Interested in how to prescribe NUEDEXTA? Check out our Dosing and Treatment page.

Co-Pay Card & Sample Requests

References:  1.  NUEDEXTA [package insert]. Rockville, MD: Otsuka America Pharmaceutical, Inc.  2.  Pioro EP, Brooks BR, Cummings J, et al. Dextromethorphan plus ultra-low quinidine reduces pseudobulbar affect. Ann Neurol. 2010;68(5):693-702.  3.  Data on file. Avanir Pharmaceuticals, Inc.  4.  Brooks BR, Crumpacker D, Fellus J, Kantor D, Kaye RE. PRISM: a novel research tool to assess the prevalence of pseudobulbar affect symptoms across neurological conditions. PLoS ONE. 2013;8(8):e72232.  5.  Moore SR, Gresham LS, Bromberg MB, Kasarkis EJ, Smith RA. A self report measure of affective lability. J Neurol Neurosurg Psychiatry. 1997;63(1):89-93.  6.  Smith RA, Berg JE, Pope LE, Callahan JD, Wynn D, Thisted RA. Validation of the CNS emotional lability scale for pseudobulbar affect (pathological laughing and crying) in multiple sclerosis patients. Mult Scler. 2004;10(6):679-685.  7. Hammond FM, Alexander DN, Cutler AJ, et al. PRISM II: an open-label study to assess effectiveness of dextromethorphan/quinidine for pseudobulbar affect in patients with dementia, stroke or traumatic brain injury. BMC Neurol. 2016;16:89. 8. Zorowitz RD, Alexander DN, Formella AE, et al. Dextromethorphan/quinidine for pseudobulbar affect following stroke: safety and effectiveness in the PRISM II trial. PM R. 2019;11(1):17-24. 9. Doody RS, D'Amico S, Cutler AJ, et al. An open-label study to assess safety, tolerability, and effectiveness of dextromethorphan/quinidine for pseudobulbar affect in dementia: PRISM II results. CNS Spectr. 2016;21(6):450-459. 10. Hammond FM, Sauve W, Ledon F, Davis C, Formella AE. Safety, tolerability, and effectiveness of dextromethorphan/quinidine for pseudobulbar affect among study participants with traumatic brain injury: results from the PRISM-II open label study. PM R. 2018;10(10):993-1003.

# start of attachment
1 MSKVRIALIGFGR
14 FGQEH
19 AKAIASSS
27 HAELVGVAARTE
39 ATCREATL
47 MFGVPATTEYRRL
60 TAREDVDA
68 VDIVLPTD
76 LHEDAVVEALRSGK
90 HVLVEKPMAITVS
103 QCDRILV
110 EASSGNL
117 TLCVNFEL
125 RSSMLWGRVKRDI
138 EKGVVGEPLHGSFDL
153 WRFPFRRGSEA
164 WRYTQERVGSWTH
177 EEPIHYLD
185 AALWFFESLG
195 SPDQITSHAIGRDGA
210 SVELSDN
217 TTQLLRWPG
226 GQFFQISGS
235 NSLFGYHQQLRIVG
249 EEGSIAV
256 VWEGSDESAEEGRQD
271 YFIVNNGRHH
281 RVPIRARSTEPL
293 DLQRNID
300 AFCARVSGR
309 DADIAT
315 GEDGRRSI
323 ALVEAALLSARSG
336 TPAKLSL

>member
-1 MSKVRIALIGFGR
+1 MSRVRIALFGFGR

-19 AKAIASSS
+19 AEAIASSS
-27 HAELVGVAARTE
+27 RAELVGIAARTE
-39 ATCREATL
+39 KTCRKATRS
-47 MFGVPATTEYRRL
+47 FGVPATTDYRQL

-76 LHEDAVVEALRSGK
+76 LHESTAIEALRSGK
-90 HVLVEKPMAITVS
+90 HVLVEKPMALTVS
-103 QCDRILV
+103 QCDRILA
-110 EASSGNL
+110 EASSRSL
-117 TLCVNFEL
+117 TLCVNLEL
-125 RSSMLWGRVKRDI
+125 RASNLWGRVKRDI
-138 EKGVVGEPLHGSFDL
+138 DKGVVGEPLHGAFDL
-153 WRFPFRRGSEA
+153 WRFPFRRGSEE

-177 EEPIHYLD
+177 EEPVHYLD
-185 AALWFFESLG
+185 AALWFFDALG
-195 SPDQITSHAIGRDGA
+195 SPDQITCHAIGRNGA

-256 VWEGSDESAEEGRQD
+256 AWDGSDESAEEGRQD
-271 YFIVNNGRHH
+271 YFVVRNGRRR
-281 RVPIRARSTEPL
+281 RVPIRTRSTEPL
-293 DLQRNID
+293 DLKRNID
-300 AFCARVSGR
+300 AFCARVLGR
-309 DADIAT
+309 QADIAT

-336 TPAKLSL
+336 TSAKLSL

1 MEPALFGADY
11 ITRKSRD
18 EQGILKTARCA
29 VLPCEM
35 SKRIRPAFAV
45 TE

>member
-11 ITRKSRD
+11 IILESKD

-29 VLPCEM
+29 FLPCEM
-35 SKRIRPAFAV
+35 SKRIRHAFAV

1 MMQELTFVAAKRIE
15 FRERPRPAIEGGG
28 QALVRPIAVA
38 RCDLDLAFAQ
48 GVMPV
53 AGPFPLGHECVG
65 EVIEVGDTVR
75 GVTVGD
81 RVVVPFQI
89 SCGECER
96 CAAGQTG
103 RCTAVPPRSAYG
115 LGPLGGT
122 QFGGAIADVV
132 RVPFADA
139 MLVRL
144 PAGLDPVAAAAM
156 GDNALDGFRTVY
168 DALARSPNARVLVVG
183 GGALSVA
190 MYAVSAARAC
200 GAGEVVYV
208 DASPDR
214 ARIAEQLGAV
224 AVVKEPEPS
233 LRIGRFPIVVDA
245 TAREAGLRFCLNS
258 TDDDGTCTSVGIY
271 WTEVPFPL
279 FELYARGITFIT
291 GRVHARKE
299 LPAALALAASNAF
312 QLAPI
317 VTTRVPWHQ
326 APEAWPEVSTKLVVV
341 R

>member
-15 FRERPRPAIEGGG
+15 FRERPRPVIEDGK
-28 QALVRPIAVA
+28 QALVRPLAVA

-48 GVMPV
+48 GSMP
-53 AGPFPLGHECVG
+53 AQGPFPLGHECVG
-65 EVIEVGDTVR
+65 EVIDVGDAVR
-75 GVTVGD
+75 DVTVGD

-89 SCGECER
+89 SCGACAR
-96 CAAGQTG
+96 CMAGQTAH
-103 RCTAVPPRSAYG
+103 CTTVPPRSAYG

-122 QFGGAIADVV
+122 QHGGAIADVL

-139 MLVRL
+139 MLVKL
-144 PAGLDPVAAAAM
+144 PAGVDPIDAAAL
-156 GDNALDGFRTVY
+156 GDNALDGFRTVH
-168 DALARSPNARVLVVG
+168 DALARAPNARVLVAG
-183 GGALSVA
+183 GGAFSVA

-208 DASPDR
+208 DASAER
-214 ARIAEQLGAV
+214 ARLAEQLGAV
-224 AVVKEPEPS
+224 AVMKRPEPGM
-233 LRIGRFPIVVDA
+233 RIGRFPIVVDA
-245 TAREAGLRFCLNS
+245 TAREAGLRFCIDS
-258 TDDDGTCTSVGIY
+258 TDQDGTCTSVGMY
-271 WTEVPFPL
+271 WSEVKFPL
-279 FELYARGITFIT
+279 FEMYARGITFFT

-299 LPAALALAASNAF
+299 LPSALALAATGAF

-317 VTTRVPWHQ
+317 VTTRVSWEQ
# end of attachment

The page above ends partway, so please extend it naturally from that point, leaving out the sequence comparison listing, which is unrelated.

INDICATION and IMPORTANT SAFETY INFORMATION for NUEDEXTA® (dextromethorphan HBr and quinidine sulfate)


NUEDEXTA is indicated for the treatment of pseudobulbar affect (PBA).

PBA occurs secondary to a variety of otherwise unrelated neurologic conditions, and is characterized by involuntary, sudden, and frequent episodes of laughing and/or crying. PBA episodes typically occur out of proportion or incongruent to the underlying emotional state. PBA is a specific condition, distinct from other types of emotional lability that may occur in patients with neurologic disease or injury.



  • Quinidine and Related Drugs: NUEDEXTA contains quinidine and should not be used concomitantly with other drugs containing quinidine, quinine, or mefloquine.
  • Hypersensitivity: NUEDEXTA is contraindicated in patients with a history of NUEDEXTA-, quinine-, mefloquine-, or quinidine-induced thrombocytopenia, hepatitis, bone-marrow depression, lupus-like syndrome, or known hypersensitivity to dextromethorphan (e.g., rash, hives).